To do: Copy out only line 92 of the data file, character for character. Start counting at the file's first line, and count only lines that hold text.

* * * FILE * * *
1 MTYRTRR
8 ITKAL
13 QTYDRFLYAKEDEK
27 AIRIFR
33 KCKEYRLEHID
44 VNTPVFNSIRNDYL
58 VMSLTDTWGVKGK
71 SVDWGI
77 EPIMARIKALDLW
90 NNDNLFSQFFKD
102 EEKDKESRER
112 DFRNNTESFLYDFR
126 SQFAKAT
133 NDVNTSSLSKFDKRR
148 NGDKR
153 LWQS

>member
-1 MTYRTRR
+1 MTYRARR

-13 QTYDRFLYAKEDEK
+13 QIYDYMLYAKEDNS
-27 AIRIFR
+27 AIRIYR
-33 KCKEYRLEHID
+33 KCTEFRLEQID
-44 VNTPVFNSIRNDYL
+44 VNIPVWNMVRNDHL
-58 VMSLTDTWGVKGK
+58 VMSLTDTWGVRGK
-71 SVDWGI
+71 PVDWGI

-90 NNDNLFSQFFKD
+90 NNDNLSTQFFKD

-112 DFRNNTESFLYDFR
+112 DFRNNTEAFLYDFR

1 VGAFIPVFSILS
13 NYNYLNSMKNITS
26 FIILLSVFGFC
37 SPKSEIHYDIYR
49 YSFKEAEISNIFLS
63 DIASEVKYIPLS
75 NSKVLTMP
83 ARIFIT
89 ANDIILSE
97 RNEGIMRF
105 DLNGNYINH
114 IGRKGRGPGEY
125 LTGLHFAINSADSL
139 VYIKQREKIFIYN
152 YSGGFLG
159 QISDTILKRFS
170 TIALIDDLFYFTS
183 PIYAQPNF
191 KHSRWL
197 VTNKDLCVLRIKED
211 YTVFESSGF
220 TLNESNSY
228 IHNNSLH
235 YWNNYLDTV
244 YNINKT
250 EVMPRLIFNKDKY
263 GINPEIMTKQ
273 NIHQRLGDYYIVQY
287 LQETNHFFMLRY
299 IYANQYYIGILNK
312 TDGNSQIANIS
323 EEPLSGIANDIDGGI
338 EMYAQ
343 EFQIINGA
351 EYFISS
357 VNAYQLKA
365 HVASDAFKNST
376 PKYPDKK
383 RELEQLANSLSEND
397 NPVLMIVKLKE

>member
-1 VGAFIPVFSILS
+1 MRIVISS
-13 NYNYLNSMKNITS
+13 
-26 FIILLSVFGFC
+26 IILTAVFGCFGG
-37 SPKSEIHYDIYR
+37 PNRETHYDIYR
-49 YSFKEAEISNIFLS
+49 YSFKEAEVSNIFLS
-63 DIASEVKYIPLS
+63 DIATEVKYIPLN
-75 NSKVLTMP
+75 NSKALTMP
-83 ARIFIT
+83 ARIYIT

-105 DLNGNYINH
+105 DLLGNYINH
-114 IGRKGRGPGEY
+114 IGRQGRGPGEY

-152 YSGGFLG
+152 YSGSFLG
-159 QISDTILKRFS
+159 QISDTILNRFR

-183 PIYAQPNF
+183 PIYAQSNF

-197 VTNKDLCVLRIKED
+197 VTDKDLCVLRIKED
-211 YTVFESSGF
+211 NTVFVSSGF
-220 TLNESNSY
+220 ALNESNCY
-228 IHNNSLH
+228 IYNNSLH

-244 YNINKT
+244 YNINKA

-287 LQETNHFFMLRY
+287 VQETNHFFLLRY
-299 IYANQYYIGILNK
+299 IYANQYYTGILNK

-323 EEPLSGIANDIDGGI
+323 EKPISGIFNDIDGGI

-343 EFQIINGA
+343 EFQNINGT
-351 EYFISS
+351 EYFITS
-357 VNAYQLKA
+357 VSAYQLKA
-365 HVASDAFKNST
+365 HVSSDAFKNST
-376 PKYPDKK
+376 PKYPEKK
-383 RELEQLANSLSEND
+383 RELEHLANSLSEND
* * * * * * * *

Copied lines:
+83 ARIYIT